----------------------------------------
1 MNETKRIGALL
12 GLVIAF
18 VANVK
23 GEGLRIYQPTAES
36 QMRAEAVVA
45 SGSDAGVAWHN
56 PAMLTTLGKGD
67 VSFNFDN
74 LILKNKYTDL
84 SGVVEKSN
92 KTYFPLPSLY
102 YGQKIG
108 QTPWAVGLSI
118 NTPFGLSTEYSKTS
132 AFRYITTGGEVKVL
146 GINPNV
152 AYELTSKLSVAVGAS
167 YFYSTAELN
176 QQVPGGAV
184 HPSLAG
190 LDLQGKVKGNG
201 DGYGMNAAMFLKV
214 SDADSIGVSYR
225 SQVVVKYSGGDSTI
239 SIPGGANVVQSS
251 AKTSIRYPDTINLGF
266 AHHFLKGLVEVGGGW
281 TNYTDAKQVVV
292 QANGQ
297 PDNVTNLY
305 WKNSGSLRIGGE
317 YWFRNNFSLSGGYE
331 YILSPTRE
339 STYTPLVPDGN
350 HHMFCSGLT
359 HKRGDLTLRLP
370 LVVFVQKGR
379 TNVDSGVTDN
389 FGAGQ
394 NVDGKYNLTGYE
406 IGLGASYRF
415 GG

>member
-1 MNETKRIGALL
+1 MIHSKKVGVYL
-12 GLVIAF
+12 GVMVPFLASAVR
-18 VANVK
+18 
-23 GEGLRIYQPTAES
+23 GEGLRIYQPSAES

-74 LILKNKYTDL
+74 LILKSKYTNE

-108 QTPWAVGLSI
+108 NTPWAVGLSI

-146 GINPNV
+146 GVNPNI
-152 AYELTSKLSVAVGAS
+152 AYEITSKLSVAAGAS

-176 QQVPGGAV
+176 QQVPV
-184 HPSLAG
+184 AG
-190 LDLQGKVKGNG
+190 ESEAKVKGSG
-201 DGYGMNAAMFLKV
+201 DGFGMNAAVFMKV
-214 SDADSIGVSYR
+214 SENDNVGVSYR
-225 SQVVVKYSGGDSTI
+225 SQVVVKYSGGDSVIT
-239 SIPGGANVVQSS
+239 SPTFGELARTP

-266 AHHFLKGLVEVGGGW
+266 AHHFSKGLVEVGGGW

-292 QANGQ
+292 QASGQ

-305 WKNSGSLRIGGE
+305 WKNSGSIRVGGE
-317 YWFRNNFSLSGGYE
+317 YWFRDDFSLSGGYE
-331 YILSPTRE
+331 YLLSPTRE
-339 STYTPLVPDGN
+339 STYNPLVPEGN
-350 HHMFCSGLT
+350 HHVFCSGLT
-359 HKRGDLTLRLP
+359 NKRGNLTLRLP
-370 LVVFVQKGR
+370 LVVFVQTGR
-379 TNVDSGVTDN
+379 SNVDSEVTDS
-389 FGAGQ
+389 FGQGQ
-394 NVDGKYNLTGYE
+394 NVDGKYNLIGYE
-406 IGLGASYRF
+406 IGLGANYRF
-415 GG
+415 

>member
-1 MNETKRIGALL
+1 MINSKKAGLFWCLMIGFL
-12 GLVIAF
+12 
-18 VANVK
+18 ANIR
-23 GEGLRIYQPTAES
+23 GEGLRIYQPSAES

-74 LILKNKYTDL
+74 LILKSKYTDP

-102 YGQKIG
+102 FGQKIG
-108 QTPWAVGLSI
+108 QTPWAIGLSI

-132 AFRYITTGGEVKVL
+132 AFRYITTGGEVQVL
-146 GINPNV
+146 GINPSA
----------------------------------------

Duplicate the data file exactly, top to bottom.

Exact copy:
1 MNETKRIGALL
12 GLVIAF
18 VANVK
23 GEGLRIYQPTAES
36 QMRAEAVVA
45 SGSDAGVAWHN
56 PAMLTTLGKGD
67 VSFNFDN
74 LILKNKYTDL
84 SGVVEKSN
92 KTYFPLPSLY
102 YGQKIG
108 QTPWAVGLSI
118 NTPFGLSTEYSKTS
132 AFRYITTGGEVKVL
146 GINPNV
152 AYELTSKLSVAVGAS
167 YFYSTAELN
176 QQVPGGAV
184 HPSLAG
190 LDLQGKVKGNG
201 DGYGMNAAMFLKV
214 SDADSIGVSYR
225 SQVVVKYSGGDSTI
239 SIPGGANVVQSS
251 AKTSIRYPDTINLGF
266 AHHFLKGLVEVGGGW
281 TNYTDAKQVVV
292 QANGQ
297 PDNVTNLY
305 WKNSGSLRIGGE
317 YWFRNNFSLSGGYE
331 YILSPTRE
339 STYTPLVPDGN
350 HHMFCSGLT
359 HKRGDLTLRLP
370 LVVFVQKGR
379 TNVDSGVTDN
389 FGAGQ
394 NVDGKYNLTGYE
406 IGLGASYRF
415 GG

>member
-1 MNETKRIGALL
+1 MIHSKKVGVYL
-12 GLVIAF
+12 GVMVPFLASAVR
-18 VANVK
+18 
-23 GEGLRIYQPTAES
+23 GEGLRIYQPSAES

-74 LILKNKYTDL
+74 LILKSKYTNE

-108 QTPWAVGLSI
+108 NTPWAVGLSI

-146 GINPNV
+146 GVNPNI
-152 AYELTSKLSVAVGAS
+152 AYEITSKLSVAAGAS

-176 QQVPGGAV
+176 QQVPV
-184 HPSLAG
+184 AG
-190 LDLQGKVKGNG
+190 ESEAKVKGSG
-201 DGYGMNAAMFLKV
+201 DGFGMNAAVFMKV
-214 SDADSIGVSYR
+214 SENDNVGVSYR
-225 SQVVVKYSGGDSTI
+225 SQVVVKYSGGDSVIT
-239 SIPGGANVVQSS
+239 SPTFGELARTP

-266 AHHFLKGLVEVGGGW
+266 AHHFSKGLVEVGGGW

-292 QANGQ
+292 QASGQ

-305 WKNSGSLRIGGE
+305 WKNSGSIRVGGE
-317 YWFRNNFSLSGGYE
+317 YWFRDDFSLSGGYE
-331 YILSPTRE
+331 YLLSPTRE
-339 STYTPLVPDGN
+339 STYNPLVPEGN
-350 HHMFCSGLT
+350 HHVFCSGLT
-359 HKRGDLTLRLP
+359 NKRGNLTLRLP
-370 LVVFVQKGR
+370 LVVFVQTGR
-379 TNVDSGVTDN
+379 SNVDSEVTDS
-389 FGAGQ
+389 FGQGQ
-394 NVDGKYNLTGYE
+394 NVDGKYNLIGYE
-406 IGLGASYRF
+406 IGLGANYRF
-415 GG
+415 

>member
-1 MNETKRIGALL
+1 MINSKKAGLFWCLMIGFL
-12 GLVIAF
+12 
-18 VANVK
+18 ANIR
-23 GEGLRIYQPTAES
+23 GEGLRIYQPSAES

-74 LILKNKYTDL
+74 LILKSKYTDP

-102 YGQKIG
+102 FGQKIG
-108 QTPWAVGLSI
+108 QTPWAIGLSI

-132 AFRYITTGGEVKVL
+132 AFRYITTGGEVQVL
-146 GINPNV
+146 GINPSA